Bacon Mania

Ugh. Here we go.

Well I suppose I’ve rested comfortably on the laurels of my exhaustive grilled cheese post long enough. Most of that cheese I think has finally passed now, or so I believe, and so we can finally move on to the next level of sandwichhood, and it’s a good one.  

For those keeping track at home, and those just joining us, the levels so far have been:

L1 – Peanut Butter 

L2 – Bologna (or ham, or other plain cold meat)

L3 – Mayo Salad (Tuna, Egg, Chicken)

L4 – Grilled Cheese

Levels 1-4

If you need a refresher, please wander back to previous posts. 

We can spread stuff, we can stack stuff, we max mix stuff and we can grill stuff. We’re finally ready for bacon. 

Now look, I am not one of those bacon freaks circa 2010 who bought all that bacon memorabilia and posted bacon memes, and got in heated discussions over it being a superfood or whatever. I did once buy a jar of “baconaise” around that time, but I think I only used it once, and probably because I was too broke to buy actual bacon. 

I really like bacon, sure. Most people who eat meat do, but as a friend once pointed out to me, it’s one of the more expensive meats you can get when it comes to cooked weight. 500 g of cheap uncooked bacon is usually about $5, and it’s cooked weight is probably a third of that at best, putting it up there with the most premium salamis. That said, bacon is also a lot more widely accessible, and even the cheapest is pretty darn good. Plus if you save the grease and use it as cooking fat, you just got all those extra grams back right there. 

Speaking of bacon freaks, I would be remiss if I didn’t talk a bit about ‘Bacon Mania’, which peaked in the US and Canada between 2007 and 2013. Do you remember when suddenly there was just bacon themed crap everywhere? When everyone’s man-child friend started forming an identity as  “someone who aggressively loves bacon”? Bacon scented everything? The Baconator? The Double Down? The meteoric rise of Bacon in chocolate, and bacon weaved turkeys?

Bacon cologne

I’ve had Baconators. They were good. I had a double down in 2010. It was salty and honestly terrible. As I said above, I tried bacon-aise. It was…. not good enough to try a second time, I guess?  Bacon in chocolate is ok sometimes, and bacon on turkey I still fully support. Turkey breast really needs the help.

Baconator, double down, baconnaise and bacon weave

And that brings me to where I’m going with all of this. The ultimate expression of bacon. What bacon mania was looking for. What that strange cultural obsession was trying to achieve, but never could. A new perfect way to have bacon. Quantity alone couldn’t do it. Bourbon and ice cream and chocolate couldn’t quite get there. Fried chicken as bread, and bacon scented cologne were big misses. None of them could defeat the original perfect incarnation. Not even close. And when the wave of aggressive bacon fueled ambition finally crested and rolled back it was as if it were bowing to defeat and hands of the masters. The BLT and The Clubhouse.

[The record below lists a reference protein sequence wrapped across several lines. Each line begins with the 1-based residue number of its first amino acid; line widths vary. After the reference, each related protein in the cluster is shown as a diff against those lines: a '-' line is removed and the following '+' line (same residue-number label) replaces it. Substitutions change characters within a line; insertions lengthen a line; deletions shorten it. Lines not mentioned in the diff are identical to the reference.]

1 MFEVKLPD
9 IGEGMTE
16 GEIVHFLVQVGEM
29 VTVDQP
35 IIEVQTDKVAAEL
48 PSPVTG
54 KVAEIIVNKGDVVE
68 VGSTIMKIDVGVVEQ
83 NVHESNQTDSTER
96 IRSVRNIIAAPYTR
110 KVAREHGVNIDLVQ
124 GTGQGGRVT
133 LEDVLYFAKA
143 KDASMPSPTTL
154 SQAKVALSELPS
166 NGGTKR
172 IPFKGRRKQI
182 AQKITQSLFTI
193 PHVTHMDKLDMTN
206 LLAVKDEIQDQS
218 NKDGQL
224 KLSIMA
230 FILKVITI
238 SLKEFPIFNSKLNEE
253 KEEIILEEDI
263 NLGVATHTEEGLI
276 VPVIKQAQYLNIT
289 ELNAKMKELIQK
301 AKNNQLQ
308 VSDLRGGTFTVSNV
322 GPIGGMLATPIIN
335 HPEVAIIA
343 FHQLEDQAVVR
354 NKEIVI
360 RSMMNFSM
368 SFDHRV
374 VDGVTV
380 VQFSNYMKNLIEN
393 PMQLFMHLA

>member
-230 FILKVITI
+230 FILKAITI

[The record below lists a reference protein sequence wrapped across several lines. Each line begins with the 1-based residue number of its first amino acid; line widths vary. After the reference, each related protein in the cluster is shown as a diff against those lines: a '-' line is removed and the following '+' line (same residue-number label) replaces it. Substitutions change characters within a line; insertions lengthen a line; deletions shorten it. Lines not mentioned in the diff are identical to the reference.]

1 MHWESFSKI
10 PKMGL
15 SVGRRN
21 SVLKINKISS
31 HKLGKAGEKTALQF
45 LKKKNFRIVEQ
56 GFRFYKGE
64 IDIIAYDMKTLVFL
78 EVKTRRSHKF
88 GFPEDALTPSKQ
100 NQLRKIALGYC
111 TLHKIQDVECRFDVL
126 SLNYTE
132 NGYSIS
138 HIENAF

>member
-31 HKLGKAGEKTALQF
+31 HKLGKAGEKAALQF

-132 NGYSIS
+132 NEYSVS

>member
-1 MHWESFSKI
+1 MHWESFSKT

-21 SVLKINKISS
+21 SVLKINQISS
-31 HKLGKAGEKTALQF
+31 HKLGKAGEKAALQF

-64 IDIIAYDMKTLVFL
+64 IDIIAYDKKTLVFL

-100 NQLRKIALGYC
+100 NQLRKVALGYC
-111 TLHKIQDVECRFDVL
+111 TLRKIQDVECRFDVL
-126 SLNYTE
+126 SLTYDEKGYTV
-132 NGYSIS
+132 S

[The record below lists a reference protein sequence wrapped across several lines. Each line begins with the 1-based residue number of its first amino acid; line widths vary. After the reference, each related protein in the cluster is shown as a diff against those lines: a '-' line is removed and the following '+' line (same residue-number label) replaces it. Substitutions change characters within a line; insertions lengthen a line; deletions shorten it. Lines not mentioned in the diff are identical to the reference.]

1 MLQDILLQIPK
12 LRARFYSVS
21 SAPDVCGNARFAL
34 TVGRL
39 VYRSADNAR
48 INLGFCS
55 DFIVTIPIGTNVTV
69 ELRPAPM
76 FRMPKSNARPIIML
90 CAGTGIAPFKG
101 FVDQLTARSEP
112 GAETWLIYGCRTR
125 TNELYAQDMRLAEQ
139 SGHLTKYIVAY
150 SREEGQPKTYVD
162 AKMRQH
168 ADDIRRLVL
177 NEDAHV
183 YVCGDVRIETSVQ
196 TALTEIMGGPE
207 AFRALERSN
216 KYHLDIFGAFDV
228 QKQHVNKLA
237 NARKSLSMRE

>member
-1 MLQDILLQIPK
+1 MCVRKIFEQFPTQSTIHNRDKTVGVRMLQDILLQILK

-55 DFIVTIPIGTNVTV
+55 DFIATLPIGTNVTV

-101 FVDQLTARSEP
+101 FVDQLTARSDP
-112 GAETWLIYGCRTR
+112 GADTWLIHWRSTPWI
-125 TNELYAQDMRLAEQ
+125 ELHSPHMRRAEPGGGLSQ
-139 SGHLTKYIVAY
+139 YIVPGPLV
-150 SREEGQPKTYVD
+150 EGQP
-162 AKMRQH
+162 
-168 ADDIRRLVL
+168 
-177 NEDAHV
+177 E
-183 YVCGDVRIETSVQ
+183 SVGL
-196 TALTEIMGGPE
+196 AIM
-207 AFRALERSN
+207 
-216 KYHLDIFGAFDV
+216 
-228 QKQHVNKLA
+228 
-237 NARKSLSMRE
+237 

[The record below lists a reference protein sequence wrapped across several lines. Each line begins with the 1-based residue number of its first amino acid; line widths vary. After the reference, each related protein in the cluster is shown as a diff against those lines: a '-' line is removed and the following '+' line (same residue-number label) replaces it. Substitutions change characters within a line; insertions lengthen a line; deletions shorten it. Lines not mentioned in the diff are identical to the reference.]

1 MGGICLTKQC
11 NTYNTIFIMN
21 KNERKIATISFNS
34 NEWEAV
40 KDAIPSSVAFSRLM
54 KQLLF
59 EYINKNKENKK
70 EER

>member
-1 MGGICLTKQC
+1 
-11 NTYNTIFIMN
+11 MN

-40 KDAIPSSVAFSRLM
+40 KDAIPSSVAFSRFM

…and also, their cousin from Toronto the Peameal Bacon sandwich, and their ne’er-do-well nephew, the stoner bagel

So, first off, Let’s start with the clubhouse. 

Since its invention, the club has been one of the ultimate restaurant sandwiches. If a restaurant has a sandwiches section on their menu, i’m pretty sure they’re legally obligated to have some version of a clubhouse. A restaurant’s clubhouse is a reflection of the restaurant itself and its goals and aspirations. Is it the sandwich cut in four with frilly toothpicks through white bread, with over broiled bacon and under ripe tomato with iceberg? Well, you’re either in a classic diner, or a cheap hotel restaurant. Are there seemingly way too many adjectives describing the bread and/or bacon? Is there avocado or aioli? Well then you just may be in a gastro pub there bud.

Getting ready to join the club

Since I was about 14, I have had a dream of reviewing sandwiches, specifically clubhouse sandwiches at every restaurant I’ve ever been to. I remember it started with a particularly good one in La Ronge Saskatchewan. Lack of ambition, a new abundance of maturity and responsibility, and this gig economy have forced me to diversify my singular clubhouse dream to this wide ranging blog.  Maybe I can still do a “clubhouses of the Yukon” month or something one of these days.

Back to the sandwich, the Club has no really solid origin story. Some say it started at the Union Club in New York City where a version of it first appeared in 1889. It was their special “Clubhouse Sandwich”. The Saratoga Springs Club also claims ownership of its origin from 1894. There are also stories of it being invented by a guy who came home after his servants had all gone to bed and so he threw a few things together on toast. He liked it so much he got the club he was a member of to make it for him regularly, and then let them use the recipe. 

Whatever the origin, its popularity grew quick, and restaurants all around were copying the recipe as early as 1899. What’s the recipe? Toasted bread, Mayo, chicken (or sometimes turkey), Bacon (sometimes ham), lettuce and tomato. Usually cheese too, but not always. Believe it or not, the triple decker, the frilly toothpicks and triangles are not original. In fact in 1971, American food guru James Beard referred to the triple decker version as a bastardization of one of the great sandwiches of all time.